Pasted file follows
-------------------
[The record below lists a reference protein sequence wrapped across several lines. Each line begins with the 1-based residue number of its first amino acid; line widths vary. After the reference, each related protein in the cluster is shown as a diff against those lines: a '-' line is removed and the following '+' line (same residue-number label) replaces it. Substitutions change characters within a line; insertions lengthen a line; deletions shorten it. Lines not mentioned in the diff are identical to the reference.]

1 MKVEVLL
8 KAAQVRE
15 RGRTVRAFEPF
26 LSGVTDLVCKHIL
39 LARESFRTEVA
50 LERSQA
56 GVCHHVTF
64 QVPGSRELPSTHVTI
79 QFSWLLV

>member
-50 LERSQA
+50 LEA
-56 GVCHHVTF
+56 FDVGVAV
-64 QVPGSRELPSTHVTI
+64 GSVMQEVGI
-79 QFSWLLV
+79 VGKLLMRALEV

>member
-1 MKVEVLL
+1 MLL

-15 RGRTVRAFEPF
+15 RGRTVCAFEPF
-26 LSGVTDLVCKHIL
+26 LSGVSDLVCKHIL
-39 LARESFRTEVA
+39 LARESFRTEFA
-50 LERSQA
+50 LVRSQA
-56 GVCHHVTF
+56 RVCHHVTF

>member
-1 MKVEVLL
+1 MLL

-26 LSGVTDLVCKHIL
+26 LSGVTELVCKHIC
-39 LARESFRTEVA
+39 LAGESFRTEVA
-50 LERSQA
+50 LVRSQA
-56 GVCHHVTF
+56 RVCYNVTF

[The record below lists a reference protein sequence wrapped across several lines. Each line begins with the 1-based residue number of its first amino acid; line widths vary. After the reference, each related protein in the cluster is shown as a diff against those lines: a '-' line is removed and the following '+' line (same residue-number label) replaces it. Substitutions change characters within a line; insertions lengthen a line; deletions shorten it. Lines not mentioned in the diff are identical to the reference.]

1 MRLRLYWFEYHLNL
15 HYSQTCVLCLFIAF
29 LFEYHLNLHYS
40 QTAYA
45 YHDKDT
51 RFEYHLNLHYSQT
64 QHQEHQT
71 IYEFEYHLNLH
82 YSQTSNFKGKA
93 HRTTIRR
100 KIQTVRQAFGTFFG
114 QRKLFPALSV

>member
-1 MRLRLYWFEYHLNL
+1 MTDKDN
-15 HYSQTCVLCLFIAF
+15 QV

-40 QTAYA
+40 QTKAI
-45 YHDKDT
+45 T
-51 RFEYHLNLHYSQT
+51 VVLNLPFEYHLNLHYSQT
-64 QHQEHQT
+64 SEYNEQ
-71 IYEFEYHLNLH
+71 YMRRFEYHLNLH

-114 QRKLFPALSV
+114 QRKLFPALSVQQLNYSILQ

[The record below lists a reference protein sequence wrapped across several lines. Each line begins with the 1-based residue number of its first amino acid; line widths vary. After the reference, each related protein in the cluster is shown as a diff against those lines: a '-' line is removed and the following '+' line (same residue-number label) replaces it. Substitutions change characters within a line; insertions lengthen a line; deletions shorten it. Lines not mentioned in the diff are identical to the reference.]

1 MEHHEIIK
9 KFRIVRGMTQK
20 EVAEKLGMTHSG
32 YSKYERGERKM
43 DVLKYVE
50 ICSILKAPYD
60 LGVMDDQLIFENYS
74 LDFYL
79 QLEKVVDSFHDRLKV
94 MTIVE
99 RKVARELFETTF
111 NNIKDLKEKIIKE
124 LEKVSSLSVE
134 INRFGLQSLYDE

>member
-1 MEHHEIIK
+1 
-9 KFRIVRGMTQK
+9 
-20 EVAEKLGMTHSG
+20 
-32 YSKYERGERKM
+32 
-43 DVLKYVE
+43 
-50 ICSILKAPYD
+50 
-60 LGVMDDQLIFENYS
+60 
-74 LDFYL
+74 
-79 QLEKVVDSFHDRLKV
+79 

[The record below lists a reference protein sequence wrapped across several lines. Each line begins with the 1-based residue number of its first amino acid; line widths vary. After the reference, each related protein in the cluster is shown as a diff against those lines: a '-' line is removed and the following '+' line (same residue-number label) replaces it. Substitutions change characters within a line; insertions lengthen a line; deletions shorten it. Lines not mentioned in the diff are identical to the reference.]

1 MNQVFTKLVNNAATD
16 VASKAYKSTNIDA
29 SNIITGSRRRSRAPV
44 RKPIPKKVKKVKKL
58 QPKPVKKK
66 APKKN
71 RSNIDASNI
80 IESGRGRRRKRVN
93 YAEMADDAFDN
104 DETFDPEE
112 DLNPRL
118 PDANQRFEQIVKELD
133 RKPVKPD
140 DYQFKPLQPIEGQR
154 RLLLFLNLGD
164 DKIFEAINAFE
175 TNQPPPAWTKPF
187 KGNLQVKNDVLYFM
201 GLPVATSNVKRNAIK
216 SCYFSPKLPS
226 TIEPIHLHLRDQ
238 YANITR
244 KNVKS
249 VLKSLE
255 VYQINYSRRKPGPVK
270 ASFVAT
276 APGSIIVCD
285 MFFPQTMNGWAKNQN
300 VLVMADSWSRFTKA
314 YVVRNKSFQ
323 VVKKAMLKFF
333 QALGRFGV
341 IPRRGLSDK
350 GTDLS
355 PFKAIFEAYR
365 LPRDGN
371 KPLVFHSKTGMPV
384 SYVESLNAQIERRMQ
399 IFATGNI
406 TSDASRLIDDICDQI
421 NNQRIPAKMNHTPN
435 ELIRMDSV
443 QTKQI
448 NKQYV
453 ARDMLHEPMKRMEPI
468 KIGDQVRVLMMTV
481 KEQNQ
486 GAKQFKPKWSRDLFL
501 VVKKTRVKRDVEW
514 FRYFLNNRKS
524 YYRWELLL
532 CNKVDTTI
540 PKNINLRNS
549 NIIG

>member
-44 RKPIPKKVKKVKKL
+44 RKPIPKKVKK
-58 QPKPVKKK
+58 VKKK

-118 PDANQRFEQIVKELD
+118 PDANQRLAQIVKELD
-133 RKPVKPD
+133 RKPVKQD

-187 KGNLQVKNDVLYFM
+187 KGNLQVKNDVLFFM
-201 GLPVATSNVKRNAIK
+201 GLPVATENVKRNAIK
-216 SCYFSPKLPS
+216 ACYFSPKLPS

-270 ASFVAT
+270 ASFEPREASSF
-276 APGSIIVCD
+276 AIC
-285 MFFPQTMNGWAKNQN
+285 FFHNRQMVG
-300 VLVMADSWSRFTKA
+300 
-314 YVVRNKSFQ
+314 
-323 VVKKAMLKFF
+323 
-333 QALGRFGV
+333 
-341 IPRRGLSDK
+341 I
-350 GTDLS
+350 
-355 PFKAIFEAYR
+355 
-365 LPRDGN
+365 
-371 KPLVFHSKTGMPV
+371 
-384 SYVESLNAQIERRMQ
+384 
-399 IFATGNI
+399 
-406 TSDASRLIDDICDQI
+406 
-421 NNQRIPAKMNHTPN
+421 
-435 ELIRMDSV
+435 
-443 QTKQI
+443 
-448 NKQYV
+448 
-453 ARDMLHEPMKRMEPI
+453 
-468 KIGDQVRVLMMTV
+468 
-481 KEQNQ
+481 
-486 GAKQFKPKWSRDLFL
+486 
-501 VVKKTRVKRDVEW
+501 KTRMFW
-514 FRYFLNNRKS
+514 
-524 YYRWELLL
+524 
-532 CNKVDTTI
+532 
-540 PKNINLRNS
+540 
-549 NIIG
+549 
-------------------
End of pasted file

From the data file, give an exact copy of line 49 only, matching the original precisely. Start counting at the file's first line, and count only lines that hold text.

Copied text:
45 YHDKDT